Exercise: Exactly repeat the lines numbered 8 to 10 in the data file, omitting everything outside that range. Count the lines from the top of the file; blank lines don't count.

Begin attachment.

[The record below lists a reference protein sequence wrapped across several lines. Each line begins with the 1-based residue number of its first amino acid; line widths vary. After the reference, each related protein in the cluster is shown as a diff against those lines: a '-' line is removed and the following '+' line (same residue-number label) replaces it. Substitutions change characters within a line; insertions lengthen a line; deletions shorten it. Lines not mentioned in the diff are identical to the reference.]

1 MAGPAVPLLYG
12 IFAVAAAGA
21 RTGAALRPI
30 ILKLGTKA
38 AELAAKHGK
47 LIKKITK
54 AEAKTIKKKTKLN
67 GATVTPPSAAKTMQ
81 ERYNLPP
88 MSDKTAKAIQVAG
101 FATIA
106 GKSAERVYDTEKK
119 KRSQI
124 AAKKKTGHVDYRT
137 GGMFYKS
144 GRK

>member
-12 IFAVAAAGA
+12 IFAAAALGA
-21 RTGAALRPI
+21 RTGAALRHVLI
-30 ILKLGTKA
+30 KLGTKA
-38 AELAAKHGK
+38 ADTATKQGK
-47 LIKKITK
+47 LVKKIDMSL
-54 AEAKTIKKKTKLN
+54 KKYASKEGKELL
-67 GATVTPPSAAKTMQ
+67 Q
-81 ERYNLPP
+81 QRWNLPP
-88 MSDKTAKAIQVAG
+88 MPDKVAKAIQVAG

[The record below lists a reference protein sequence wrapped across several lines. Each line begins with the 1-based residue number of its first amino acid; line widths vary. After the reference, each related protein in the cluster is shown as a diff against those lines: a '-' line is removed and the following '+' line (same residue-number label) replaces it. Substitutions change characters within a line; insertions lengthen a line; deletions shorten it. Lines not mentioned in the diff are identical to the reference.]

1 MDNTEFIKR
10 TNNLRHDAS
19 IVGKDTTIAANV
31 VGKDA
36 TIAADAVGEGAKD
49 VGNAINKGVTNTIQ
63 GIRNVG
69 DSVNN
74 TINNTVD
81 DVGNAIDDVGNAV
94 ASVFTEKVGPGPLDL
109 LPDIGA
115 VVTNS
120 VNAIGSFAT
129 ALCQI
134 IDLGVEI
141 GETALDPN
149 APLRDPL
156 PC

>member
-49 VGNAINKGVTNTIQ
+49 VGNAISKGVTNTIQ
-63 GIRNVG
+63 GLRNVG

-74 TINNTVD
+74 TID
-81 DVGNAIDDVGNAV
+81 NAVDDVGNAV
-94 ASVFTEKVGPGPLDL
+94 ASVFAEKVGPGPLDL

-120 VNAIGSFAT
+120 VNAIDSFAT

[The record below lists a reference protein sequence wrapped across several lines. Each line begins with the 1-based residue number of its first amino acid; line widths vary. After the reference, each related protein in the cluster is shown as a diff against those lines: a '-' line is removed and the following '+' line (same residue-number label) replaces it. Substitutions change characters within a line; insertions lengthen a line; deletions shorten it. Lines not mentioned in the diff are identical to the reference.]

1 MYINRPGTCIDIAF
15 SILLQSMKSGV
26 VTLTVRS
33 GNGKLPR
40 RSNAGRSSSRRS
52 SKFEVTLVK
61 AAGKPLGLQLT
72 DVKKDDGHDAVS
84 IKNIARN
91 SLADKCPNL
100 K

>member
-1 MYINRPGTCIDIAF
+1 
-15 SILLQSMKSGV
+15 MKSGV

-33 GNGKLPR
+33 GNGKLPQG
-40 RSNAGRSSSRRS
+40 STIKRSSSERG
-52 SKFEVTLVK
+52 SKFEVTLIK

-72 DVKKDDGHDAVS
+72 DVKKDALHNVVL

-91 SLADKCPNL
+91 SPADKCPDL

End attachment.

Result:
54 AEAKTIKKKTKLN
67 GATVTPPSAAKTMQ
81 ERYNLPP